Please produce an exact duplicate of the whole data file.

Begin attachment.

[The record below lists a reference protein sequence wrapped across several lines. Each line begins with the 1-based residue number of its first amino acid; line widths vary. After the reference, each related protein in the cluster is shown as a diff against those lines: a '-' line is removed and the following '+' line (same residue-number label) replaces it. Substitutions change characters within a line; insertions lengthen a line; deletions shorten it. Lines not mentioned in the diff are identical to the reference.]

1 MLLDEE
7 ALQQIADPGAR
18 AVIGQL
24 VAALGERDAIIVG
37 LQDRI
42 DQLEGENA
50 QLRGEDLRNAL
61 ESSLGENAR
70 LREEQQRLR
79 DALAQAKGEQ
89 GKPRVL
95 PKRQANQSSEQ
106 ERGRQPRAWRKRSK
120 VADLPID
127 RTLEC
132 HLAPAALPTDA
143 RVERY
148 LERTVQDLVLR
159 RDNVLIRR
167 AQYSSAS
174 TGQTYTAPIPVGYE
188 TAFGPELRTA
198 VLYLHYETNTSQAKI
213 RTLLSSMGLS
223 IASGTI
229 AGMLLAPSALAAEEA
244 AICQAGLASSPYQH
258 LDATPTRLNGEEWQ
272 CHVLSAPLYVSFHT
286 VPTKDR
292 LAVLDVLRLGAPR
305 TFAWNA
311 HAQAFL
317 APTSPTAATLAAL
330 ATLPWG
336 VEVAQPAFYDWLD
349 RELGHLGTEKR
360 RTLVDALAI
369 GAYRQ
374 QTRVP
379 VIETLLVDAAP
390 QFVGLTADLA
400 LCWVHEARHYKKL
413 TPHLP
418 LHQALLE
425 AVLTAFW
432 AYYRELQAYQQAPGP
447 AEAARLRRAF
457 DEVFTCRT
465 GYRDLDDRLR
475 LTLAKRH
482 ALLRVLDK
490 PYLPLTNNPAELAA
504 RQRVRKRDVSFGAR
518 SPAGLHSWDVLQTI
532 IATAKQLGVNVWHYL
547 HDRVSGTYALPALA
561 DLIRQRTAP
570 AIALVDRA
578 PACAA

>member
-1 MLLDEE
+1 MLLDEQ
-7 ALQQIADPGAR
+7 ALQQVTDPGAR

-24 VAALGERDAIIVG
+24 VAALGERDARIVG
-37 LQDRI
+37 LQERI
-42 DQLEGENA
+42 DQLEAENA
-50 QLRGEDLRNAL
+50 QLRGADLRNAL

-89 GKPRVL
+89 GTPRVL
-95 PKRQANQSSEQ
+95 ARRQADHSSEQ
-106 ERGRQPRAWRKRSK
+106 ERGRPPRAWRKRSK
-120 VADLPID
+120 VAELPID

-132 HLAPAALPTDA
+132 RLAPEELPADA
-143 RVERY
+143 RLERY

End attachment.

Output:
[The record below lists a reference protein sequence wrapped across several lines. Each line begins with the 1-based residue number of its first amino acid; line widths vary. After the reference, each related protein in the cluster is shown as a diff against those lines: a '-' line is removed and the following '+' line (same residue-number label) replaces it. Substitutions change characters within a line; insertions lengthen a line; deletions shorten it. Lines not mentioned in the diff are identical to the reference.]

1 MLLDEE
7 ALQQIADPGAR
18 AVIGQL
24 VAALGERDAIIVG
37 LQDRI
42 DQLEGENA
50 QLRGEDLRNAL
61 ESSLGENAR
70 LREEQQRLR
79 DALAQAKGEQ
89 GKPRVL
95 PKRQANQSSEQ
106 ERGRQPRAWRKRSK
120 VADLPID
127 RTLEC
132 HLAPAALPTDA
143 RVERY
148 LERTVQDLVLR
159 RDNVLIRR
167 AQYSSAS
174 TGQTYTAPIPVGYE
188 TAFGPELRTA
198 VLYLHYETNTSQAKI
213 RTLLSSMGLS
223 IASGTI
229 AGMLLAPSALAAEEA
244 AICQAGLASSPYQH
258 LDATPTRLNGEEWQ
272 CHVLSAPLYVSFHT
286 VPTKDR
292 LAVLDVLRLGAPR
305 TFAWNA
311 HAQAFL
317 APTSPTAATLAAL
330 ATLPWG
336 VEVAQPAFYDWLD
349 RELGHLGTEKR
360 RTLVDALAI
369 GAYRQ
374 QTRVP
379 VIETLLVDAAP
390 QFVGLTADLA
400 LCWVHEARHYKKL
413 TPHLP
418 LHQALLE
425 AVLTAFW
432 AYYRELQAYQQAPGP
447 AEAARLRRAF
457 DEVFTCRT
465 GYRDLDDRLR
475 LTLAKRH
482 ALLRVLDK
490 PYLPLTNNPAELAA
504 RQRVRKRDVSFGAR
518 SPAGLHSWDVLQTI
532 IATAKQLGVNVWHYL
547 HDRVSGTYALPALA
561 DLIRQRTAP
570 AIALVDRA
578 PACAA

>member
-1 MLLDEE
+1 MLLDEQ
-7 ALQQIADPGAR
+7 ALQQVTDPGAR

-24 VAALGERDAIIVG
+24 VAALGERDARIVG
-37 LQDRI
+37 LQERI
-42 DQLEGENA
+42 DQLEAENA
-50 QLRGEDLRNAL
+50 QLRGADLRNAL

-89 GKPRVL
+89 GTPRVL
-95 PKRQANQSSEQ
+95 ARRQADHSSEQ
-106 ERGRQPRAWRKRSK
+106 ERGRPPRAWRKRSK
-120 VADLPID
+120 VAELPID

-132 HLAPAALPTDA
+132 RLAPEELPADA
-143 RVERY
+143 RLERY